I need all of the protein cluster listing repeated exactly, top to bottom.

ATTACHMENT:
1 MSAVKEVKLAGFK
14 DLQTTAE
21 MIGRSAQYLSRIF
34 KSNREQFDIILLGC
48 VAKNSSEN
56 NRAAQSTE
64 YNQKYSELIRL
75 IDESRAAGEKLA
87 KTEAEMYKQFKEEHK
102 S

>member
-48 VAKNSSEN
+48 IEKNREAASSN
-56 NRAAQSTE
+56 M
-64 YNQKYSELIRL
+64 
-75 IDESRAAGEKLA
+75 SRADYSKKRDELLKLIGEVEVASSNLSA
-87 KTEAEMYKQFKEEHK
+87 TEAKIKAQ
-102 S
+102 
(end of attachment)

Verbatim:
1 MSAVKEVKLAGFK
14 DLQTTAE
21 MIGRSAQYLSRIF
34 KSNREQFDIILLGC
48 VAKNSSEN
56 NRAAQSTE
64 YNQKYSELIRL
75 IDESRAAGEKLA
87 KTEAEMYKQFKEEHK
102 S

>member
-48 VAKNSSEN
+48 IEKNREAASSN
-56 NRAAQSTE
+56 M
-64 YNQKYSELIRL
+64 
-75 IDESRAAGEKLA
+75 SRADYSKKRDELLKLIGEVEVASSNLSA
-87 KTEAEMYKQFKEEHK
+87 TEAKIKAQ
-102 S
+102 